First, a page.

Consumers are still wary of mobile payments
Report shows that consumers may not be ready to embrace mobile payments at this time
Many consumer still have reservations about mobile payments, according to a new report from Walker Sands. The report shows that mobile payments are becoming more popular, but either out of 10 consumers still have doubts about the sector. Much of this doubt is centered on security. Mobile payments platforms are not typically considered the most secure option when it comes to commerce, which is why consumers, in general, tend to avoid using their mobile devices to pay for products.
Many people prefer cash, but want to make use of a digital payment platform that offers them good features
The report shows that cash remains the most favored way for consumers in the United States to pay for products, but it is on the decline. According to the report, 59% of consumers carry less than $20 on their person. Many consumers noted that they were waiting for a secure mobile payments platform, saying that they would use such a platform if it existed. Approximately 4% of consumers said that they used Apple Pay, though 18% said that the launch of the new platform made them more interested in mobile payments.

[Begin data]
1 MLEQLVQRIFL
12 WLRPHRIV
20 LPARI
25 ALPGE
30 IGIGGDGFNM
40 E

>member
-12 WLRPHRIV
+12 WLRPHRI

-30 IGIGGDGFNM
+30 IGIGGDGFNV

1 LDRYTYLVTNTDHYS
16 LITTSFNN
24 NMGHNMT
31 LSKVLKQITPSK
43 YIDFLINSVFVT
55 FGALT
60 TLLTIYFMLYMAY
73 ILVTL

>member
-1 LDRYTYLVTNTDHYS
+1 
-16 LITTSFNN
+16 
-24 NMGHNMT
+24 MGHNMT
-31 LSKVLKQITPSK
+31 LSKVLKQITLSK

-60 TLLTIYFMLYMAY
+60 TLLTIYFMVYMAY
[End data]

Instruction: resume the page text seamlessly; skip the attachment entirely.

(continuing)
Peer-to-peer services are becoming more popular among young consumers
There is also increasing demand for peer-to-peer payment services. The report shows that nearly 50% of those between the ages of 18 and 25 want to use services that allow them to send money to their friends and colleagues. Such services could become more popular if they can offer these consumers a convenient experience.
Loyalty to singular platforms remains quite low among consumers
Notably, consumers have not yet expressed loyalty for a singular mobile payments platform. Instead, consumers are likely to move from one platform to the next in order to find features that they enjoy. While some payment platforms, such as Apple Pay, have managed to acquire a great deal of support, these platforms have not found mainstream success, as consumers are less inclined to use one platform over another for any significant period of time.